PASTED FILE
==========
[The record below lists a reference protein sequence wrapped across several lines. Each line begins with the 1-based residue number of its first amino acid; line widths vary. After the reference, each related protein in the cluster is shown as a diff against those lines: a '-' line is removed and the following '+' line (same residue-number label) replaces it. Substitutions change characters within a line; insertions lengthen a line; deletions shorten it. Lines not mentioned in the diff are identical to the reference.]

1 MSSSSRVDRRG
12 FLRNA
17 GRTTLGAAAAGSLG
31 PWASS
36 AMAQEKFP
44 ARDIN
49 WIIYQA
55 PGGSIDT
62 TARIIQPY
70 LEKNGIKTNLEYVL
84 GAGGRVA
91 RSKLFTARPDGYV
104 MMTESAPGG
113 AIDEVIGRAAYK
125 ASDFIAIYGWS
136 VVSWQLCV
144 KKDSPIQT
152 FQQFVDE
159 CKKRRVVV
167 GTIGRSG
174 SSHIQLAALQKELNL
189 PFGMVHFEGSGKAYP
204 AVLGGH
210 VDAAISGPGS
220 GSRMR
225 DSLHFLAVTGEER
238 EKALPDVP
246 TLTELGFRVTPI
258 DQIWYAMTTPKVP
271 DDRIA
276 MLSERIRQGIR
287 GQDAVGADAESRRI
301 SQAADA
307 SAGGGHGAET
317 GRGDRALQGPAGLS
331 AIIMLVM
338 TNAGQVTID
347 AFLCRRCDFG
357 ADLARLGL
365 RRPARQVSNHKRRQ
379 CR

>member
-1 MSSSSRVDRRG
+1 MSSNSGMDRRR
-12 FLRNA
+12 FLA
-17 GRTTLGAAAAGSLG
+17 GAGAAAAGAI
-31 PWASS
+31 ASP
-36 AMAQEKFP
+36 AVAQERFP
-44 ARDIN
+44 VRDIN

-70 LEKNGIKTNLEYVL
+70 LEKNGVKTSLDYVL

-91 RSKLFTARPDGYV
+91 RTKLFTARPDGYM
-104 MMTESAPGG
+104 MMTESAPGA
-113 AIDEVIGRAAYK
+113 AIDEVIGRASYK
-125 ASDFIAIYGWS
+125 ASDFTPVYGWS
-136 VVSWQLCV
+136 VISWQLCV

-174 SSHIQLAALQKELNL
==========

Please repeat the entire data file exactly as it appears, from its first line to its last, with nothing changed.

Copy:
[The record below lists a reference protein sequence wrapped across several lines. Each line begins with the 1-based residue number of its first amino acid; line widths vary. After the reference, each related protein in the cluster is shown as a diff against those lines: a '-' line is removed and the following '+' line (same residue-number label) replaces it. Substitutions change characters within a line; insertions lengthen a line; deletions shorten it. Lines not mentioned in the diff are identical to the reference.]

1 MSSSSRVDRRG
12 FLRNA
17 GRTTLGAAAAGSLG
31 PWASS
36 AMAQEKFP
44 ARDIN
49 WIIYQA
55 PGGSIDT
62 TARIIQPY
70 LEKNGIKTNLEYVL
84 GAGGRVA
91 RSKLFTARPDGYV
104 MMTESAPGG
113 AIDEVIGRAAYK
125 ASDFIAIYGWS
136 VVSWQLCV
144 KKDSPIQT
152 FQQFVDE
159 CKKRRVVV
167 GTIGRSG
174 SSHIQLAALQKELNL
189 PFGMVHFEGSGKAYP
204 AVLGGH
210 VDAAISGPGS
220 GSRMR
225 DSLHFLAVTGEER
238 EKALPDVP
246 TLTELGFRVTPI
258 DQIWYAMTTPKVP
271 DDRIA
276 MLSERIRQGIR
287 GQDAVGADAESRRI
301 SQAADA
307 SAGGGHGAET
317 GRGDRALQGPAGLS
331 AIIMLVM
338 TNAGQVTID
347 AFLCRRCDFG
357 ADLARLGL
365 RRPARQVSNHKRRQ
379 CR

>member
-1 MSSSSRVDRRG
+1 MSSNSGMDRRR
-12 FLRNA
+12 FLA
-17 GRTTLGAAAAGSLG
+17 GAGAAAAGAI
-31 PWASS
+31 ASP
-36 AMAQEKFP
+36 AVAQERFP
-44 ARDIN
+44 VRDIN

-70 LEKNGIKTNLEYVL
+70 LEKNGVKTSLDYVL

-91 RSKLFTARPDGYV
+91 RTKLFTARPDGYM
-104 MMTESAPGG
+104 MMTESAPGA
-113 AIDEVIGRAAYK
+113 AIDEVIGRASYK
-125 ASDFIAIYGWS
+125 ASDFTPVYGWS
-136 VVSWQLCV
+136 VISWQLCV

-174 SSHIQLAALQKELNL